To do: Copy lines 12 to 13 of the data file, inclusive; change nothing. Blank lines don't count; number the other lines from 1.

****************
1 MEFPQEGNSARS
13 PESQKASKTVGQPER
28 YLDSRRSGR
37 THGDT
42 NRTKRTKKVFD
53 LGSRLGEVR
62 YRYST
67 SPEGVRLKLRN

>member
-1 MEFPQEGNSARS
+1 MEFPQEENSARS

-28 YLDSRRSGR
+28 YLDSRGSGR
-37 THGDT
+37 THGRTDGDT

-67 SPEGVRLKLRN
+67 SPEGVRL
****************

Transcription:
-28 YLDSRRSGR
+28 YLDSRGSGR